Section 5-9-1.7(a)(1) defines " sexual assault" as " the commission or attempted commission of *** aggravated criminal sexual assault." 730 ILCS 5/5-9-1.7(a)(1) (West 2008). While the express language of section 5-9-1.7(b)(1) gives the trial court

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discretion to " reduce or waive the fine" (730 ILCS 5/5-9-1.7(b)(1) (West 2008)), that discretion arises only when the victim makes a request for the court to consider any burden imposed on the victim by imposition of the fine.

[¶77] Here, the record discloses no request was made by the victim to the trial court to consider waiving or reducing this fine. Consequently, the court was mandated to impose this fine on counts I and III and we remand with directions to do so. Cf. People v. Anderson, 402 Ill.App.3d 186, 194, 931 N.E.2d 773, 779, 341 Ill.Dec. 876 (2010) (upholding the imposition of a fine on each count but implying such was within the court's discretion ).

[¶78] 3. The Sex-Offender Assessment: A Mandatory Fine

[¶79] The State next argues this court should impose a mandatory $500 sex-offender fine (730 ILCS 5/5-9-1.15(a) (West 2008) (added by Pub. Act 95-600, § 15 (eff. June 1, 2008))).

[¶80] Section 5-9-1.15 provides as follows:

" (a) There shall be added to every penalty imposed in sentencing for a sex offense as defined in Section 2 of the Sex Offender Registration Act an additional fine in the amount of $500 to be imposed upon a plea of guilty, stipulation of facts or finding of guilty resulting in a judgment of conviction or order of supervision.
(b) Such additional amount shall be assessed by the court imposing sentence and shall be collected by the circuit clerk in addition to the fine, if any, and costs in the case. Each such additional penalty shall be remitted by the circuit clerk within one month after receipt to the State Treasurer for deposit into the Sex Offender Investigation Fund. The circuit clerk shall retain 10% of such penalty for deposit into the Circuit Court Clerk Operation and Administrative Fund created by the Clerk of the Circuit Court to cover the costs incurred in administering and enforcing this Section. Such additional penalty shall not be considered a part of the fine for purposes of any reduction in the fine for time served either before or after sentencing." 730 ILCS 5/5-9-1.15(a), (b) (West 2008) (added by Pub. Act 95-600, § 15 (eff. June 1, 2008)).

[¶81] The plain language of section 5-9-1.15 shows the legislature intended this assessment to be a fine. The statute refers to the assessment as " an additional fine" that is to " be added to every penalty imposed in sentencing for a sex offense." 730 ILCS 5/5-9-1.15(a) (West 2008) (added by Pub. Act 95-600, § 15 (eff. June 1, 2008)). Additionally, the legislature intended this fine to be imposed on each sex-offense count in defendant's case. The statute provides the fine is to " be added to every penalty imposed in sentencing for a sex offense." (Emphasis added.) 730 ILCS 5/5-9-1.15(a) (West 2008) (added by Pub. Act 95-600, § 15 (eff. June 1, 2008)). The fine is " to be imposed upon a plea of guilty, stipulation of facts or finding of guilty resulting in a judgment of conviction or order of supervision." 730 ILCS 5/5-9-1.15(a) (West 2008) (added by Pub. Act 95-600, § 15 (eff. June 1, 2008)). Because a defendant can properly be found guilty of and sentenced for multiple sex offenses in a single case, the sex-offender fine can be properly imposed on each count in a defendant's case. On remand, the trial court must impose two $500 sex-offender fines--one for each sex-offense conviction in defendant's case.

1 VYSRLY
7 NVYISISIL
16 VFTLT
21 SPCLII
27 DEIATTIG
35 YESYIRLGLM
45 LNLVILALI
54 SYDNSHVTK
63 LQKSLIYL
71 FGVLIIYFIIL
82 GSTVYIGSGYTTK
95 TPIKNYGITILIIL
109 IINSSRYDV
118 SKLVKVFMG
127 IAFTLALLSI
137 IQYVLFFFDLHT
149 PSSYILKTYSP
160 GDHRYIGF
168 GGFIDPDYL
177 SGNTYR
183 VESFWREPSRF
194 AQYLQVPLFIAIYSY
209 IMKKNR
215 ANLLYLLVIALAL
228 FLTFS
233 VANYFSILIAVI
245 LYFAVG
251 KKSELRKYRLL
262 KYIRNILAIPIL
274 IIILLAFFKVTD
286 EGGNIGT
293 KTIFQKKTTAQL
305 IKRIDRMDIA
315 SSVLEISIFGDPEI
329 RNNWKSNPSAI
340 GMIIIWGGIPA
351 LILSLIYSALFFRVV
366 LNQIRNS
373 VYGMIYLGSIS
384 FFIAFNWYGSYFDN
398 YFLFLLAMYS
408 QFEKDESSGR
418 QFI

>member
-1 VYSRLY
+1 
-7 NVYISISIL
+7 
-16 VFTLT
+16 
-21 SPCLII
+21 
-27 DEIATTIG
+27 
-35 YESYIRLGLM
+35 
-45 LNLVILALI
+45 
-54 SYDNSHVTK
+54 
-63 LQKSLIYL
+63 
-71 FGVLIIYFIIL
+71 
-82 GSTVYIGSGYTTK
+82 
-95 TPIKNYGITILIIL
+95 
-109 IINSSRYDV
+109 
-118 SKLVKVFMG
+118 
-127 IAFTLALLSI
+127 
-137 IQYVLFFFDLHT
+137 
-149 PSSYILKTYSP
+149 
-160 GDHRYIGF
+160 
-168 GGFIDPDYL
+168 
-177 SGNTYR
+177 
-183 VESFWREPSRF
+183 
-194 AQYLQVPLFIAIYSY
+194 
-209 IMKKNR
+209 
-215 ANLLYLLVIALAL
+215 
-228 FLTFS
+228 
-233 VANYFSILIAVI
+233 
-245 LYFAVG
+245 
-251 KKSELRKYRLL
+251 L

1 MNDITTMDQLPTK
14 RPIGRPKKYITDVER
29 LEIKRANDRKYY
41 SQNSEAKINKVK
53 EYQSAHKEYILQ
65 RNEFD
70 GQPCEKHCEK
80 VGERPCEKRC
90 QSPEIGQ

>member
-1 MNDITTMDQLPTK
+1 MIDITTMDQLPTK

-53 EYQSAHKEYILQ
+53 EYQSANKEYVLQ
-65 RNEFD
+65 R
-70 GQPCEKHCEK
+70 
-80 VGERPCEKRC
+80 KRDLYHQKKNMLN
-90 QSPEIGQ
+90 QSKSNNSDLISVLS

[¶82] 4. Remand Directions for Additional Fines

[¶83] In sum, the trial court must impose the following additional mandatory fines:

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(1) three criminal-surcharge fines of $10 for each $40, or fraction thereof, of fine imposed; (2) two $200 sexual-assault fines; and (3) two $500 sex-offender fines.

[¶84] D. The Collection Fees and Late Fees: A Separate Civil Assessment

Next, defendant argues the circuit clerk exceeded statutory authority in ordering him to pay a $43.50 late fee (725 ILCS 5/124A-10 (West 2008)) and a $100.05 collection fee (730 ILCS 5/5-9-3(e) (West 2008)). Specifically, defendant argues the collection fee is improper because " the time fixed for payment of the fine, fee, cost, restitution, or judgment of bond forfeiture" was never set by the court and consequently, defendant cannot be considered late. The State argues the late fees and collection fees are civil penalties that cannot be challenged in a criminal appeal.